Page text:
• " First, I'm not sure at all what components to pick up for such an endeavor. Linux only seems to run the high-end stuff with any level of reliability, which begs the question of whether or not it is worth building something like this with Free Software if the hardware costs are enormous. But the overhead of using open source code rather than software written by the companies making the hardware evidently shows."

      ??

      WTF would the hardware costs be enormous? It either works or it doesn't with Linux. A little
  • MythTV is great (Score:5, Interesting)

    by foom (29095) on Monday April 21, 2003 @05:58PM (#5776746) Homepage
    I just built myself a new MythTV (www.mythtv.org) box a few weeks ago with the following hardware:
    Shuttle SK41G case+MB+PSU - $250
    120GB Maxtor Fluid Dynamic Bearings 5400RPM HD - $130
    WinTV dbx model 401 card - $100
    Athlon 1800+ (I did not need to get this fast a processor, but I wanted speed left over for other things too) - $60
    512MB DDR ram: $70
    New remote control: $20
    Total: $630

    It works great, does ff/rew/pause of live TV, downloads TV listings off free websites, lets you record all showings of a show, has a webserver builtin so you can set recordings remotely, etcetc.

    It also looks pretty and works great with a remote control so you really can use it like a set top box.

    There are even optional modules for showing the weather, playing MP3s, and running various emulators/games.

    It also supports multiple frontends and backends, so you can make an ultimate setup with 10 tuner cards and 20 TVs all connected to the same video storage if you're so inclined.
    • I'm curious, but from reading the mailing lists I wasn't able to find an answer easily...

      What if I have cable and satellite? Can it handle both at the same time? (ie, get listings for both services and choose the appropriate tuner card for each)?
    • Re:MythTV is great (Score:4, Insightful)

      by ilsie (227381) on Monday April 21, 2003 @07:13PM (#5777276)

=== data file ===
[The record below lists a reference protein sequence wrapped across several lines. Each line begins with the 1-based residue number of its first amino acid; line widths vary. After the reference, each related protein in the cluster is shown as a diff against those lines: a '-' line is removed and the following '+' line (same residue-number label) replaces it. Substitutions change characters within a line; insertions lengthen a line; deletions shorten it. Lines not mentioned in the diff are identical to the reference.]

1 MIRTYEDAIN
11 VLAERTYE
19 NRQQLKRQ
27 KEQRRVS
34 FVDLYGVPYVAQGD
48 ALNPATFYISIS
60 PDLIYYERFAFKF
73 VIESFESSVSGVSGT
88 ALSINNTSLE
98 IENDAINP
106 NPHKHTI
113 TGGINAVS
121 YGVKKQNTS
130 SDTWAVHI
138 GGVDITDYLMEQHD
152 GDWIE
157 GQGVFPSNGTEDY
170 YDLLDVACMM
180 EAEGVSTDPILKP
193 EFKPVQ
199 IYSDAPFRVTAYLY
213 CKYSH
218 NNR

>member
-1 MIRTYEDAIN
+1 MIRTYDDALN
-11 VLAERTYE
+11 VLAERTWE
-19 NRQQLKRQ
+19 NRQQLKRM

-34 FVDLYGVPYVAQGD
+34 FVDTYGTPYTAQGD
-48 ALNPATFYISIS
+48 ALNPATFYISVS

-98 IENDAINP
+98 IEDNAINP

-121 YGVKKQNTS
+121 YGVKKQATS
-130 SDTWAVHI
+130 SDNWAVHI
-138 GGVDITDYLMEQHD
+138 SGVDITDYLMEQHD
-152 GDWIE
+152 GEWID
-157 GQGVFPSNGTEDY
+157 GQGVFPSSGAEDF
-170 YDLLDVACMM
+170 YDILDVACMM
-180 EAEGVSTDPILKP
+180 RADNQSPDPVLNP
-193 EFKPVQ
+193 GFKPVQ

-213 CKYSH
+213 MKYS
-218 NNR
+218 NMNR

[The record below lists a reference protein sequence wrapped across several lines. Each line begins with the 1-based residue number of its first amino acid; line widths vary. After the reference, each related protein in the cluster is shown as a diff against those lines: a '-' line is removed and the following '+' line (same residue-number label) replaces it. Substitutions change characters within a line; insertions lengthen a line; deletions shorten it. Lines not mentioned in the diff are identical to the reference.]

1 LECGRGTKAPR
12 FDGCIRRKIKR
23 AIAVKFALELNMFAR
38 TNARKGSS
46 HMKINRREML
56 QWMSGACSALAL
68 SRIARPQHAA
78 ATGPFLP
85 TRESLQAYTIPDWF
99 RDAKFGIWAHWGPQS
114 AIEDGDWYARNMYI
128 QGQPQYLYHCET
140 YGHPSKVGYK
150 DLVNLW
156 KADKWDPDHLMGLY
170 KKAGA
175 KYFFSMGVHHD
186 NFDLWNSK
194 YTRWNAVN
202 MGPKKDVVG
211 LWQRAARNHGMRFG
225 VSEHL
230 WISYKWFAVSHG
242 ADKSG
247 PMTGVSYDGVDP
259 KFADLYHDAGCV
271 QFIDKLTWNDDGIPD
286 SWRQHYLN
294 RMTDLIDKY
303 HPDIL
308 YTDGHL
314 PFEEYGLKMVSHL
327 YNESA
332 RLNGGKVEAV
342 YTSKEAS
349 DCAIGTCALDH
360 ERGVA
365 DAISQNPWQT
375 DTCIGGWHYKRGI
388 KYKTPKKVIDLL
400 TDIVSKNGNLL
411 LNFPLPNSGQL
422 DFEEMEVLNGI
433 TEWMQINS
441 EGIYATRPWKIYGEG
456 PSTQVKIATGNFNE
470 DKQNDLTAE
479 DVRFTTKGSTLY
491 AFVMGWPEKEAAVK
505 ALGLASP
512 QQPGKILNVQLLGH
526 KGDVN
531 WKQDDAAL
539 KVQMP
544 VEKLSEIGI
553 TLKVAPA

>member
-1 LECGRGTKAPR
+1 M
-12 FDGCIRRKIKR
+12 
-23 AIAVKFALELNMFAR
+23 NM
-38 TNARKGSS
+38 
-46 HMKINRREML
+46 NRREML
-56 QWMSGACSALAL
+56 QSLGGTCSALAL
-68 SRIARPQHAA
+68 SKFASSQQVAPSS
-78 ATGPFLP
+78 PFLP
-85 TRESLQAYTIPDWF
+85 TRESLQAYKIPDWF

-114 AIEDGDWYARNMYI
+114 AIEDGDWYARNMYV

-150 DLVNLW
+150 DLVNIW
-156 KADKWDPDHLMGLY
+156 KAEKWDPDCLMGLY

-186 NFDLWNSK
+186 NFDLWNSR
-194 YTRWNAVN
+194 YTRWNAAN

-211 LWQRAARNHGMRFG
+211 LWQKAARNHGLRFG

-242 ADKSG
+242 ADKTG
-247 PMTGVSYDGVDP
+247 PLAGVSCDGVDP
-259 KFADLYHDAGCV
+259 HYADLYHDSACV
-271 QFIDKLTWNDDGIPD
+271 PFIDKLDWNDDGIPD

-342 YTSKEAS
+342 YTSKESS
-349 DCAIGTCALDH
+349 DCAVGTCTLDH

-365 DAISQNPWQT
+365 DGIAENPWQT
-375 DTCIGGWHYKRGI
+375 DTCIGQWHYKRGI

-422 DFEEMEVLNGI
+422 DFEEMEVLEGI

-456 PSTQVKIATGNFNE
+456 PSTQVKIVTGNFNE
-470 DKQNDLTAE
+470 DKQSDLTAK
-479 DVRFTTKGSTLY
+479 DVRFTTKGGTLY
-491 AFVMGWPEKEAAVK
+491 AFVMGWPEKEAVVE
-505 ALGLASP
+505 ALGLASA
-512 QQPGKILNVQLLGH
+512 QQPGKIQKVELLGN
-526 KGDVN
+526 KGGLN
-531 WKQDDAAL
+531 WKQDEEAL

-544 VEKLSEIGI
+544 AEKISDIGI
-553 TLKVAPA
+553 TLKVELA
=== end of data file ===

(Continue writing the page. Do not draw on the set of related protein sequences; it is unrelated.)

Series 2 40 hour refurbed TiVo- $150 AR
      120GB Maxtor Fluid Dynamic Bearings 5400RPM HD - $130 (Just using the same HD you did for clarity)
      Lifetime Service- $250
      Total : $530

      Mine does all kinds of fancy ff/rew/pause, I can easily schedule all recordings, etc., I can have TiVo tell me what to watch (I dont, but I could), I have 30-sec commercial skip, and I have a really nice remote that is extremely well designed and always works.

      To be honest, I could really care less about MP3s and emulators and such, I already have a PC and a Mac that can stream MP3s, an Xbox (and a PC and a Mac) that will play emulators/games (and can also stream MP3, vorbis, divx, etc etc etc etc)
  • MythTV (Score:5, Informative)

    by pz (113803) on Monday April 21, 2003 @05:59PM (#5776754) Journal
    The MythTV Project [mythtv.org] is what you want. As often noted on Slashdot, it does nearly everything that TiVo does, and a heapload more. It's open source, and under active development ... however, it's not quite at full functionality. The most recent stable release is version 0.8 and while not without some bugs seems to work quite nicely. I've paired it with a AVerTV Studio TV capture card, a Shuttle FV25 mainboard, and a Celeron 1.4 GHz processor. To my understanding, MythTV supports external tuner devices such as satellite systems. Installation/construction is straightforward but not for the faint of heart. Some RPMs exist for certain required components, but much of installation involves the "./configure; make; su; make install" cycle.

    IF -- and this is a strong supposition -- you either have spare hardware laying around that's pretty strong (eg, in the GHz range rather than 100s of MHz) or have a weird bent on building your own systems, then by all means roll up your sleeves and dig in! However, if you are looking for the least expensive or easiest alternative, then buy a used or refurbished TiVo.
  • Cable. (Score:3, Interesting)

    by labratuk (204918) on Monday April 21, 2003 @06:00PM (#5776760)
    While the temptation to make a PVR is really great at the moment, what with mythTV and friends getting better and better, it really isn't practical at the moment. At least here in the UK, for me, it isn't.

    Why?

    All but 4 (well, 4.5 counting ch5) channels are sent through cable for me. Admittedly, those channels do have the better programming on, but it would be somewhat lame not being able to record cable channels.

    For instance, I have digital cable (ntl). All the decoding is done in the cable box and shoved through to channel 7 on the tv. This means you can only record from one pre determined cable channel. Unless you somehow set up lirc to send a 'channel change' ir command to the cable box every time it wants to change cable channel. I've thought about this, but it would be tricky and probably unreliable.

    The question really is: can I justify building a PVR for just 4 channels?
    • Re:Cable. (Score:2, Informative)

      by notNeilCasey (521896)
      Many Digital cable receiver/decoders have a serial port on the back that can be connected to your PVR System and controlled by it using a script you'd have to write. Barring that, yes, you can set up a script using lirc to change channels.